Shell Eco-marathon Americas: Sonoma, California
Shell Eco-marathon Asia: Singapore
Shell Eco-marathon Europe: London, England
Shell Eco-marathon is a world-wide energy efficiency competition sponsored by Shell. Participants build automotive vehicles to achieve the highest possible fuel efficiency. There are two vehicle classes within Shell Eco-marathon: Prototype and UrbanConcept. There are three energy categories within Shell Eco-marathon: battery-electric, hydrogen fuel cell, and internal combustion engine (gasoline, ethanol, or diesel). Prizes are awarded separately for each vehicle class and energy category. The pinnacle of the competition is the Shell Eco-marathon Drivers' World Championship, where the most energy-efficient UrbanConcept vehicles compete in a race with a limited amount of energy.
Shell Eco-marathon competitions are held around the world with nine events as of 2018. The 2018 competition season includes events held in Singapore, California, Paris, London, Istanbul, Johannesburg, Rio de Janeiro, India, and China. Participants are students from various academic backgrounds including university teams such as past finalists University of British Columbia, Duke University, University of Toronto, and University of California, Los Angeles.
In 2018, over 5,000 students from over 700 universities in 52 countries participated in Shell Eco-marathon. The digital reach of Shell Eco-marathon is approximately several million.
In 1939, a group of Shell scientists based in a research laboratory in Wood River, Illinois, USA, had a friendly bet to see who could drive their own car furthest on one gallon of fuel. The winner managed a fuel economy of 49.73 mpg‑US (4.730 L/100 km; 59.72 mpg‑imp). A repeat of the challenge yielded dramatically improved results over the years:
A world record was set by a French team in 2003 called Microjoule with a performance of 10,705 mpg‑imp (0.02639 L/100 km; 8,914 mpg‑US). The current record is 12,665 mpg‑US (0.018572 L/100 km; 15,210 mpg‑imp), set in 2005 by the PAC-Car II. The world record in Diesel efficiency was achieved by a team from the Universitat Politècnica de Valencia (Politechnical University of Valencia, Spain) in 2010 with 1396.8 kilometres per litre. In contrast, the most efficient production Diesel passenger cars achieve 60 mpg‑US (4 L/100 km; 72 mpg‑imp), and some high-powered sports cars achieve as little as 8 mpg‑US (29 L/100 km; 10 mpg‑imp).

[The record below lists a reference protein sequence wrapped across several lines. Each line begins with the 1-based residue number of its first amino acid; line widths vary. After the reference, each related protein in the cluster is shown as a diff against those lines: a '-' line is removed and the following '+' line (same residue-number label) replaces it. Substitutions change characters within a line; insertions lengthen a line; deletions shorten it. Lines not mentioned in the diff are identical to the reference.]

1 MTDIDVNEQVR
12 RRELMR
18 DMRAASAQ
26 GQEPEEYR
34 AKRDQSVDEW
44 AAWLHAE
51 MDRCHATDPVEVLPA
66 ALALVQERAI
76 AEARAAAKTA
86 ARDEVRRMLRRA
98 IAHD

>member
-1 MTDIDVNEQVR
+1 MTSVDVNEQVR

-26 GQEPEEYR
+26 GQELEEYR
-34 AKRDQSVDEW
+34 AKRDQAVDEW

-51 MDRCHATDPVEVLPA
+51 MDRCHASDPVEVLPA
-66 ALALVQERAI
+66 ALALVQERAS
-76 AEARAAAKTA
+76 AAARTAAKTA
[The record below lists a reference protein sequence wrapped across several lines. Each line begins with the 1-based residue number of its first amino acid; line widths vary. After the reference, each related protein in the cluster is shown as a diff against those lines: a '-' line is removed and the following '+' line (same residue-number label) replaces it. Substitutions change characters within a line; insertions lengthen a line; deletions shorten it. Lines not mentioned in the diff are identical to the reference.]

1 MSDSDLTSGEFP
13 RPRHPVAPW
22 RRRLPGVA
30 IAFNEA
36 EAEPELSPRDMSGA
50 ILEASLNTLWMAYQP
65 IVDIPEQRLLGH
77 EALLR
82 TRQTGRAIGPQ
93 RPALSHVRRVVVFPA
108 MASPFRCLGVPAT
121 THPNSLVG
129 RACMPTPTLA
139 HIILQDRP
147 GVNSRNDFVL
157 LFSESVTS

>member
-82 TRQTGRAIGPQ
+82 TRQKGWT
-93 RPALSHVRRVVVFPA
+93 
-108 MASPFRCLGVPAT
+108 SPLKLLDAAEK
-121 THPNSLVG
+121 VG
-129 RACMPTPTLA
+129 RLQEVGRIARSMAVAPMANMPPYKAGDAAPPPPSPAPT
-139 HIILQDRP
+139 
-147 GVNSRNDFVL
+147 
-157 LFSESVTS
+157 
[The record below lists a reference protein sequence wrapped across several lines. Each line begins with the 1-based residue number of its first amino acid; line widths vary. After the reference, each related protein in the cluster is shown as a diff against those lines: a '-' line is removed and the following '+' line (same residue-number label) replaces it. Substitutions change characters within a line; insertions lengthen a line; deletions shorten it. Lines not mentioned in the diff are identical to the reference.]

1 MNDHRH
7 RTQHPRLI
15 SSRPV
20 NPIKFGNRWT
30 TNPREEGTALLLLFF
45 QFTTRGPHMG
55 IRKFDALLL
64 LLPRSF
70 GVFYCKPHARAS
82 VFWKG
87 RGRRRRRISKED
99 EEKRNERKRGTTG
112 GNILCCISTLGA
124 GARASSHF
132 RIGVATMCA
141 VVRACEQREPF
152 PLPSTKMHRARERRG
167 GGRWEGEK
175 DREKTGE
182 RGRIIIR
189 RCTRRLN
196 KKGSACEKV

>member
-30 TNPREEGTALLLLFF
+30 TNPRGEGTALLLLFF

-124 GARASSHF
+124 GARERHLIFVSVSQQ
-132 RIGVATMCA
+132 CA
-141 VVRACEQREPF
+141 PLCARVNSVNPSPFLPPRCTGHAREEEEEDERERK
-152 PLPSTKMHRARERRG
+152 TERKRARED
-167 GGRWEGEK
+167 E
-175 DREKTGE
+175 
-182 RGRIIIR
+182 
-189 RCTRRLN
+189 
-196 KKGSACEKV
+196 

The current European Shell Eco-marathon record for a combustion engine entry was set in 2004 by the team from Lycée La Joliverie (France) at 3,410 km on the equivalent of a single litre of fuel. Prototype vehicles using fuel cells are capable of greater energy efficiency. In 2005, a hydrogen-powered vehicle built by Swiss team ETH Zurich achieved a projected 3,836 km on the equivalent of a single litre of fuel. This is equivalent to the distance between Paris and Moscow. In 2013, ethanol efficiency world record was set by Toulouse Ingenerie Multidisciplinarie with 3100 km of a single litre of ethanol. This is equivalent to the distance between Toulouse and Istanbul.
The Eco-Marathon has different classes of competition, according to the energy source used: Fuel cells, solar cells, gasoline, Diesel fuel and LPG. During the competition, cars must attain an average speed of at least 15 mph (23 km/h) over a distance of 10 miles (16 km). The course is typically a motor racing track or closed-off city streets. The fuel is strictly measured out for each entrant at the start and end of the course. The difference is used to calculate the vehicle's average fuel consumption. Solar-powered vehicles are not eligible for the grand prize for fuel efficiency.
In 2017, more than 100 student teams from many countries across the Americas competed in the Shell-Eco Marathon Americas to a crowd of over 20,000 throughout the competitions at the Cobo Center in Detroit, Michigan.
The top performing vehicles are purpose designed for high efficiency. Some vehicles use a coast and burn technique whereby they briefly accelerate from 10 to 20 mph (from 16 to 32 km/h) and then switch the engine off and coast until the speed drops back down to 10 mph (16 km/h). This process is repeated resulting in average speed of 15 mph for the course. Typically the vehicles have:
The vehicles are highly specialized and optimized for the event and are not intended for everyday use. The designs represent what can be achieved with current technology and offer a glimpse into the future of car design based on minimal environmental impact in a world with reduced oil reserves. The work of the participants can be used to show ways manufacturers could redesign their products.